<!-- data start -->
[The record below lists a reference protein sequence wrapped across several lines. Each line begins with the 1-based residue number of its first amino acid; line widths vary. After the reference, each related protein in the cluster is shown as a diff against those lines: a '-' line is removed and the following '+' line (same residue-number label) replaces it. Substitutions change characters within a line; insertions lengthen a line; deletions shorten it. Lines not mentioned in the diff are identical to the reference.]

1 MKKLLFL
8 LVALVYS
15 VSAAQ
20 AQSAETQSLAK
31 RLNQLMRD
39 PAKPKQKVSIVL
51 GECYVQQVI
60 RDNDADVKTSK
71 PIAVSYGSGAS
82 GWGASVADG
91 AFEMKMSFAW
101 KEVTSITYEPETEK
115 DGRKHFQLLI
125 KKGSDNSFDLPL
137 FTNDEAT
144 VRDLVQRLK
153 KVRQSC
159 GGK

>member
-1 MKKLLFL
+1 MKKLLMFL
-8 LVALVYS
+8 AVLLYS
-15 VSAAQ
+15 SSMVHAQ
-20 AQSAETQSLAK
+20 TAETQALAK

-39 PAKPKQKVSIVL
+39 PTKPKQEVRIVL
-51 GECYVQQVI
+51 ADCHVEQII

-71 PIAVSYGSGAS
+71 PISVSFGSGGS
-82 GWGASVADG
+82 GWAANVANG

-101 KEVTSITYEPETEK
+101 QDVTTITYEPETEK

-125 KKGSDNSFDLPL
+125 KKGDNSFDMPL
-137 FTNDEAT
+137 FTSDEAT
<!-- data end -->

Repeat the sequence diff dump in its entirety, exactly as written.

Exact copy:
[The record below lists a reference protein sequence wrapped across several lines. Each line begins with the 1-based residue number of its first amino acid; line widths vary. After the reference, each related protein in the cluster is shown as a diff against those lines: a '-' line is removed and the following '+' line (same residue-number label) replaces it. Substitutions change characters within a line; insertions lengthen a line; deletions shorten it. Lines not mentioned in the diff are identical to the reference.]

1 MKKLLFL
8 LVALVYS
15 VSAAQ
20 AQSAETQSLAK
31 RLNQLMRD
39 PAKPKQKVSIVL
51 GECYVQQVI
60 RDNDADVKTSK
71 PIAVSYGSGAS
82 GWGASVADG
91 AFEMKMSFAW
101 KEVTSITYEPETEK
115 DGRKHFQLLI
125 KKGSDNSFDLPL
137 FTNDEAT
144 VRDLVQRLK
153 KVRQSC
159 GGK

>member
-1 MKKLLFL
+1 MKKLLMFL
-8 LVALVYS
+8 AVLLYS
-15 VSAAQ
+15 SSMVHAQ
-20 AQSAETQSLAK
+20 TAETQALAK

-39 PAKPKQKVSIVL
+39 PTKPKQEVRIVL
-51 GECYVQQVI
+51 ADCHVEQII

-71 PIAVSYGSGAS
+71 PISVSFGSGGS
-82 GWGASVADG
+82 GWAANVANG

-101 KEVTSITYEPETEK
+101 QDVTTITYEPETEK

-125 KKGSDNSFDLPL
+125 KKGDNSFDMPL
-137 FTNDEAT
+137 FTSDEAT